Computers Linux Ubuntu Windows

Wizards are for power users

I’ve never met Joe Sixpack, but I keep hearing about him in “Linux isn’t ready for the desktop” rants. Apparently, Joe Sixpack never has to ask for help with Windows. He can do everything he wants without asking for help, because Windows has GUI (graphical user interface) for all the common tasks. Poor desktop Linux. Desktop Linux can’t help Joe Sixpack out, because there are some things in desktop Linux that Joe might need to use the terminal for. If only desktop Linux had GUI frontends for everything, then Joe Sixpack (who really knows only how to check his email, listen to music, surf the web, and type a Word document) would download and burn an .ISO, back up his Windows installation, repartition his hard drive, install Linux, and then troubleshoot hardware incompatibility problems.

I haven’t met this mythical Joe Sixpack. I have met plenty of everyday Windows users I’ll call Jordan Memorizer, though.

Jordan Memorizer has to ask for help. That’s the bottom line. It doesn’t matter that Jordan has used Windows for years, even decades. Nothing is intuitive, even if it involves a mouse and clicking. I encounter Jordan Memorizer at work all the time and have done so at the last three jobs I’ve had in schools. Jordan Memorizer memorizes steps, writes them down, needs constant reminders of how to repeat the steps.

How do I know this? Because I’ve had a lot of Jordan Memorizers ask me how to do a mail merge. Dude, there’s a mail merge wizard in Word. Just follow the prompts. It walks you through step by step. Do you want a label, letter, envelope, email? What list do you want to merge? What merge fields do you want to insert? Want a preview of your merge? Want to complete the merge? The wizard practically does everything for you.

And yet Jordan Memorizer needs to write down where to click and what to click next. Eventually, Jordan will have it all memorized. I know Joe Sixpack wouldn’t have had any trouble with figuring out the mail merge. After all, there’s a GUI for it. I just haven’t met any Sixpacks. The Beerguts I know are Memorizers or Figureouters. And the Memorizers are just as lost on a wizard as some of the Figureouters are with a command-line.

Wizards aren’t for Memorizers. Wizards are for power users—the Figureouters.

0 replies on “Wizards are for power users”

Heh, as a professional Figureouter (by your definition) the wizards definitely are how I’ve largely come to learn the command line. I use command line controls for most of my work developing on the Microsoft platform only because over the years I’ve reverse-engineered the process in my mind and was able to figure out what the GUI was doing for me. I hadn’t really thought about it until I started learning Ruby and using NetBeans. I liked the wizard interface for managing Rake tasks and gems but quickly saw that they were just mapping to command line interfaces. I think that a solid, consistent wizard transparently automating a command line interface can be an immediate route to productivity and a long-term tool for learning the underlying commands themselves.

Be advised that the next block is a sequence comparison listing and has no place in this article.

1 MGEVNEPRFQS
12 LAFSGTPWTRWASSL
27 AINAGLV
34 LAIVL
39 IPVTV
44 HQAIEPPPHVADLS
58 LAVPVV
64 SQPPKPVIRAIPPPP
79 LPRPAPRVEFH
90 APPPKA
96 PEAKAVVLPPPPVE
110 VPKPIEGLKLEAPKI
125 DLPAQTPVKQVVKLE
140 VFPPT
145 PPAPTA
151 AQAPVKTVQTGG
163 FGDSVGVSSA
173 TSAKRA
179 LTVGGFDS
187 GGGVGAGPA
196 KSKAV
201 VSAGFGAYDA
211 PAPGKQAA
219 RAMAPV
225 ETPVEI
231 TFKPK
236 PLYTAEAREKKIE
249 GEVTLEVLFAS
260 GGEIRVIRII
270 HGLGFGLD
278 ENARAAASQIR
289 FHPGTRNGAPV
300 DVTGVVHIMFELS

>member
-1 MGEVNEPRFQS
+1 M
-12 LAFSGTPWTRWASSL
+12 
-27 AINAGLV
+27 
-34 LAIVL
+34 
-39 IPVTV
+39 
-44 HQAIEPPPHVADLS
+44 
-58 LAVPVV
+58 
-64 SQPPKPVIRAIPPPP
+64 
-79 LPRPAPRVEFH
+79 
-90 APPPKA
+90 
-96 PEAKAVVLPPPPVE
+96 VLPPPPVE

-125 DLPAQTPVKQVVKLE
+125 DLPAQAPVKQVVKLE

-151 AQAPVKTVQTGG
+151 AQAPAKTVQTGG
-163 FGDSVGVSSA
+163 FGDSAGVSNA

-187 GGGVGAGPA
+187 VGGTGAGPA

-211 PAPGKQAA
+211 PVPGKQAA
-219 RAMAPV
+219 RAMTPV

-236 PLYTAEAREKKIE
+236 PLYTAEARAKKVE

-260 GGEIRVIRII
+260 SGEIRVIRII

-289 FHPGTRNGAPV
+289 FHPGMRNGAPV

Damn straight! As a long-time Windows power-User, and somewhat recent Ubuntu convert, I must say that even Joe Sixpack/Jordan Memorizer can almost use Ubuntu, AS IT CURRENTLY STANDS, given someone to install/configure (stupid driver troubles) it for him. Heck, now with Wubi even that got a ton easier. Case in point: a friend of mine was tired of his Windows XP install running slower than molasses because of viruses. He asked me for help, but the system was so slow (2 minutes of swapping to open the start menu), that I told him a reinstall would be his best option at this point. He didn’t have his XP install disk, and didn’t want to wait to get a replacement, so I mentioned I could install Ubuntu in the meantime. It’s been several months, and other than some help with ALSA not using his headphone jack, he’s been able to satisfy Jordan Memorizer’s needs perfectly well, and with no viruses. He’s even starting to memorize *ahem* some terminal commands.

Most of my favorite linux GUI applications are little more than front ends to console commands. K3b (not really a wizard, but still my favorite cd burning app) is a great example of that. At least when I last used it heavily, it was clearly a nice interface to cdrecord. I’m pretty sure it even logged its cdrecord calls.

The great thing about that is that you can learn what the application is doing and extend it with a little command-line savvy. Plus, as long as the interface is stable, the guts of the program are often long tested, stable terminal apps. It makes the whole application more reliable and, in my opinion, less baffling.

Granted, a bad UI will make a baffling application on any platform. But I think that when your GUI model primarily involves putting buttons on a console app, you’re starting off with an advantage.

I think whether GUI or CLI, if the end user knows the basic concepts, he can survive.

Anybody can memorize commands as well as GUI options. But I don’t think the issue is the interface. It is (as in most things in life) between the two ears.

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